GDPR. Now The Dust Has Settled.

GDPR Basics

Remember Y2K?

Panic. Confusion. Companies bombarded with hype and opinion.

There are some of us old enough to remember all the warnings of doom and gloom if you were not ready. System meltdown and businesses going to the wall.

The build up to GDPR was rather like Y2K.

The many GDPR emails with warnings we received earlier this year were remarkably similar. Threats of huge fines and loss of customer confidence loomed large for organisations not being ‘GDPR ready’.

So much hype and confusion.

As the 25th May 2018 deadline has now passed, what has happened to those companies that still have not identified and protected all personal data?

Not a great deal.

The reality is that large and small companies are still working towards GDPR. Trying to understand where personal data is held. Understanding why it is processed and stored.

Controlling who has access.

Keeping Personal Data Safe.

Of course, GDPR is about making sure companies hold only the personal data that they need. That ordinary members of the public can question what information a company holds on them. All this needs to be carefully controlled.

However, companies should focus on protecting the personal data that is processed and stored.

Networks that store personal data need to be secure. Not just from the public Internet, but from internal groups. You do not want sales and marketing teams being able to view employee details on the HR network. Conversely, you do not want the HR team viewing sales account information.

How internal networks are configured is incredibly important to remain on the right side of GDPR. 

After all, how personal data is handled often only comes into question when networks are breached, and data exposed.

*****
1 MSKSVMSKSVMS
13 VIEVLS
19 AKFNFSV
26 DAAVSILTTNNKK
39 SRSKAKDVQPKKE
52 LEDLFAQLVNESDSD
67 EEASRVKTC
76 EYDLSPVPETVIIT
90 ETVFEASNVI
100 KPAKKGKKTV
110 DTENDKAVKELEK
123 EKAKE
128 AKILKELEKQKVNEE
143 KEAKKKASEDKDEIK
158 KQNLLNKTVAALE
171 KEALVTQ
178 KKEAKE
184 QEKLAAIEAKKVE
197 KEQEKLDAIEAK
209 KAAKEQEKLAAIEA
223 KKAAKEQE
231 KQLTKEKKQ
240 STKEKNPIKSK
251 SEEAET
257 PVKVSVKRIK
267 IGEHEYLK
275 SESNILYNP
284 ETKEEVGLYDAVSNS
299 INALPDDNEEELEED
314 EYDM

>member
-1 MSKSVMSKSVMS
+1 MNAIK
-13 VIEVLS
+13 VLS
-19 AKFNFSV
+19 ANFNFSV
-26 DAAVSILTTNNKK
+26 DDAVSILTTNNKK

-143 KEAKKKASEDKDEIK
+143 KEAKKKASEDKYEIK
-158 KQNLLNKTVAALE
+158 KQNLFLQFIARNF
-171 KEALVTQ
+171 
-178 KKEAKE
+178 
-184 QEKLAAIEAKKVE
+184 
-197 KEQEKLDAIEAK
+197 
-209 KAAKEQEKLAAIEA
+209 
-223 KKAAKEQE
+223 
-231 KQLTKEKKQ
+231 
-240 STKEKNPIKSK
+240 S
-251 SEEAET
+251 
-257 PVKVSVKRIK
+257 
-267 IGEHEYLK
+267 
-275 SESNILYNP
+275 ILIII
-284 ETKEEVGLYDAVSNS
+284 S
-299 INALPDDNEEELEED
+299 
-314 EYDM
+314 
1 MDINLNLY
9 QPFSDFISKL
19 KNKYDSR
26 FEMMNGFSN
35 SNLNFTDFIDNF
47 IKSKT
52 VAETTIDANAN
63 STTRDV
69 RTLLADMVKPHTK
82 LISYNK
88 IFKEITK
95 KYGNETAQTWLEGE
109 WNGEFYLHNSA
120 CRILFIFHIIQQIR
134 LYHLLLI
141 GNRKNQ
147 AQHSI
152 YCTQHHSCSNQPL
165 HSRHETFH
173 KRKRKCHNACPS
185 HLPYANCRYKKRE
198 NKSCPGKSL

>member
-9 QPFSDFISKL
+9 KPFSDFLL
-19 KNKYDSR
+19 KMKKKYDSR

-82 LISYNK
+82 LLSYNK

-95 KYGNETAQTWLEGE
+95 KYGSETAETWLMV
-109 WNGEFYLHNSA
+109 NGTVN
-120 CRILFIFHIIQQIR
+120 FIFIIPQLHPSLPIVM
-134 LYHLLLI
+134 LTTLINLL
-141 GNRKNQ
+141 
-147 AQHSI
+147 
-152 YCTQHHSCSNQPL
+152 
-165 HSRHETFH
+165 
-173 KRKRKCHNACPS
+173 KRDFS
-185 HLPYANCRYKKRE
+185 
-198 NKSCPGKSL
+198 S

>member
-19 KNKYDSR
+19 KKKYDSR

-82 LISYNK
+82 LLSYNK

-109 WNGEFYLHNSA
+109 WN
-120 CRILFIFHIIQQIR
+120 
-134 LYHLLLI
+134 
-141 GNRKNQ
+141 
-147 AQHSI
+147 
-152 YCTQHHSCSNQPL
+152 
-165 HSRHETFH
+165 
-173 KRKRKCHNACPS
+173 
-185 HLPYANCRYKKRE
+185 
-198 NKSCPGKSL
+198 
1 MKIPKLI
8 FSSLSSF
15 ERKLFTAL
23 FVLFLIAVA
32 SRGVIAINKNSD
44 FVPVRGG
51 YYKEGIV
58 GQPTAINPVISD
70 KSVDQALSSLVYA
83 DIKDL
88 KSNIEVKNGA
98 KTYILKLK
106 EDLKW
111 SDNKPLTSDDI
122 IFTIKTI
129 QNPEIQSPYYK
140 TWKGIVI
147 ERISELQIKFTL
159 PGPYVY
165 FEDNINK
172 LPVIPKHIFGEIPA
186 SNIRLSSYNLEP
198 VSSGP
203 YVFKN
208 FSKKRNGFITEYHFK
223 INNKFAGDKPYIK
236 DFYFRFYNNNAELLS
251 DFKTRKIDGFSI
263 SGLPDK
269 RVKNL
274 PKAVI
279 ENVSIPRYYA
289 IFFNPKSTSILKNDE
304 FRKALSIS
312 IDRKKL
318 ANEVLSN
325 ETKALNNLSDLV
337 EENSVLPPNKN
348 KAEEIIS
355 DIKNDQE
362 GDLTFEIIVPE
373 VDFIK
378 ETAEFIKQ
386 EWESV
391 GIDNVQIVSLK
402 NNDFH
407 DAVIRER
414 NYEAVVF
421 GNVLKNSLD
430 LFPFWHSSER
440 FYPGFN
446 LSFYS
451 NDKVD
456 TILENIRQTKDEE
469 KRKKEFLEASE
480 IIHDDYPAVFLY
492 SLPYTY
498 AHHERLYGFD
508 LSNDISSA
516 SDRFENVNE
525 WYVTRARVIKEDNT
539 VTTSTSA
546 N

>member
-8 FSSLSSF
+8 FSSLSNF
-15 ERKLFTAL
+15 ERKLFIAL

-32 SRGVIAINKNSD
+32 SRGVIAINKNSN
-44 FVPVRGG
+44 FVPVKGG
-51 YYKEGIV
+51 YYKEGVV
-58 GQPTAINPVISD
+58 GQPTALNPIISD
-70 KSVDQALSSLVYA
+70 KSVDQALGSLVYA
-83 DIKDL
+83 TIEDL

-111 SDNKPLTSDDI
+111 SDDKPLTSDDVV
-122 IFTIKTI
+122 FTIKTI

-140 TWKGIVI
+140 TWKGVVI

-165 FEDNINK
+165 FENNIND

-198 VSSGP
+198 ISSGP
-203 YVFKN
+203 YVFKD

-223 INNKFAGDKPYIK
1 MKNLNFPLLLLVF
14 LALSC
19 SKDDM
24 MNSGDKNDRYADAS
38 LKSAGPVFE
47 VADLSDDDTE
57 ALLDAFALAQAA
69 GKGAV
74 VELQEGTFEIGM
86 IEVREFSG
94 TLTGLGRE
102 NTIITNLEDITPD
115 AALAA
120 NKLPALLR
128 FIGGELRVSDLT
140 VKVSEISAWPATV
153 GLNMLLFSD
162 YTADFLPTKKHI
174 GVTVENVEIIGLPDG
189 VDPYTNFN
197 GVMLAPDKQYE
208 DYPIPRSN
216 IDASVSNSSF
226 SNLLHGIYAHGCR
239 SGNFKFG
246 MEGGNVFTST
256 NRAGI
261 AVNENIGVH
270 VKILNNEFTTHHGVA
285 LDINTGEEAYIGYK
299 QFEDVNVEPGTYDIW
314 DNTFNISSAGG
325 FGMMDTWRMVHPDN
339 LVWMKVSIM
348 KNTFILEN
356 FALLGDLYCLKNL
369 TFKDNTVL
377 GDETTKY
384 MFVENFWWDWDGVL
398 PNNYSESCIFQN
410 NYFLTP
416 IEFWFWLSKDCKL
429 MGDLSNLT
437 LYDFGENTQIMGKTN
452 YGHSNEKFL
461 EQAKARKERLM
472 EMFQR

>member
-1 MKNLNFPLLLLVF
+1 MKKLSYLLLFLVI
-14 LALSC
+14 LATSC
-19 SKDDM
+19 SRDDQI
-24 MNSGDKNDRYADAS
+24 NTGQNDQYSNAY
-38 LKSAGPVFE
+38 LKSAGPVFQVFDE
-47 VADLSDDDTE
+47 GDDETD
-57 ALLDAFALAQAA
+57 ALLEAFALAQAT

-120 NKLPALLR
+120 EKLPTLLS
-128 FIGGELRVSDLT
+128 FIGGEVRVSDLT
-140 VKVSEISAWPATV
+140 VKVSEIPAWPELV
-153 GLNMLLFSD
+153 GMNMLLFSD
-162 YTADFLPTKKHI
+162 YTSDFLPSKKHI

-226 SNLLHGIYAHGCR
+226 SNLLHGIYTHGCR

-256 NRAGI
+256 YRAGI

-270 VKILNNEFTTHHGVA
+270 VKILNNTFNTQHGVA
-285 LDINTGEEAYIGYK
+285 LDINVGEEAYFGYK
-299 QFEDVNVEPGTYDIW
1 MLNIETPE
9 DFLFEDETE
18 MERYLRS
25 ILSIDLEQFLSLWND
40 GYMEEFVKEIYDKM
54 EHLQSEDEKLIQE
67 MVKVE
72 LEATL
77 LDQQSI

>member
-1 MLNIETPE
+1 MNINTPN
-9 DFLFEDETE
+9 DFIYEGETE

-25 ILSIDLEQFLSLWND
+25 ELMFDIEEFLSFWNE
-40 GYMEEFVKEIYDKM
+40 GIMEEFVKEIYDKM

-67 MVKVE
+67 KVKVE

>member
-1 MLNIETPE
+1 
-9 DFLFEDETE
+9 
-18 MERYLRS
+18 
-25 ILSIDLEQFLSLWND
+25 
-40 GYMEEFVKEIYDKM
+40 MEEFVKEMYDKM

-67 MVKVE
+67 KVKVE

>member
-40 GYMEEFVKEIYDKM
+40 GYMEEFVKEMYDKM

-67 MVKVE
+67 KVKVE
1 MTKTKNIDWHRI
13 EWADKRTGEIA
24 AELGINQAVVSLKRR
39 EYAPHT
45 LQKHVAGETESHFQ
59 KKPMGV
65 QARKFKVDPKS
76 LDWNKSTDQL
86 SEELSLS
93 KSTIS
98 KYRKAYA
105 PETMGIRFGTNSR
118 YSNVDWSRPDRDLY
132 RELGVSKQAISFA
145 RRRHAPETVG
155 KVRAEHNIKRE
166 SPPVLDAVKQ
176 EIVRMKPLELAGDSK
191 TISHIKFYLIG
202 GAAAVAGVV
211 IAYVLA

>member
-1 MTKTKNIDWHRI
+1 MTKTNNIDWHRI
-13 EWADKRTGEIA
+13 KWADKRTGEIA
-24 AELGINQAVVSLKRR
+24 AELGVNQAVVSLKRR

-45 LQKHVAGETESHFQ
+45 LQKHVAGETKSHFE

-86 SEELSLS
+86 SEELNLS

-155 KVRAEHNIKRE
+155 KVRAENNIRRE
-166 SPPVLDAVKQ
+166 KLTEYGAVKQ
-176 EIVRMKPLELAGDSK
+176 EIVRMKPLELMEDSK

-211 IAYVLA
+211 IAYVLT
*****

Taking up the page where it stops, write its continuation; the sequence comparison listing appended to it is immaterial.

The Road Ahead.

We are now entering a new phase of GDPR. All the hype leading to the May deadline has been and gone. As such, organisations now need to knuckle down and keep personal data safe as part of normal working practice.

In the UK, GDPR is overseen by the Information Commissioner’s Office – or ICO.

The ICO has issued guidance on how companies can get and stay secure. There is not currently a GDPR compliance standard per se. However, there are recommended standards that can be adopted.

Two recognised standards available are ISO 27001 and Cyber Essentials. Most organisations will have heard of these standards. Indeed, many may already comply. They have requirements such as protecting networks, working practices and staff.

For fear of standards fatigue, we won’t discuss the detail here. That said, each has several high-level disciplines that are very useful for GDPR.

Some GDPR Basics.

Make sure you know where your Personal Data is. You can start by finding the networks that hold and process data. Document this as it forms the scope of your GDPR network. It tells you what you need to keep secure.

Remove what is not needed. Any data not required – delete it. It will reduce risk and will reduce your GDPR compliance burden.

Lock access down. Not just from the Internet. Internal networks should be secure. This is often called segmentation. It controls access to networks and data. This is important if you do not want everyone viewing confidential employee records.

Get staff working securely. Just the simple stuff. Keeping desks clean, secure destruction of data, using name badges, accompanying visitors, being aware of phishing emails and online fraud attempts. Get staff educated in these simple tasks. It will pay dividends.

Test. Make sure that you test your network and people for resilience. Awareness training for staff. Penetration testing and vulnerability testing for networks. These tasks support best practice standards for ISO 27001 anyway – so you should be doing them periodically.  Remember to ‘follow the data’. See more here…

Repeat. Keep going. Revisiting GDPR basics. Refining and strengthening controls.

If you feel overwhelmed by GDPR, you are most definitely not alone. Remember that GDPR is there to protect personal data.  Focus on this and where it is stored or processed and you go a long way to meeting GDPR.

GDPR Basics – Some Useful Links.

ISO 27001:

Cyber Essentials:

Staff Training:

GDPR Penetration Testing:

Related Reading:

Securing Your VPN

Penetration Test Versus Vulnerability Scan

Infographic: How You Can Combat Cyber Crime

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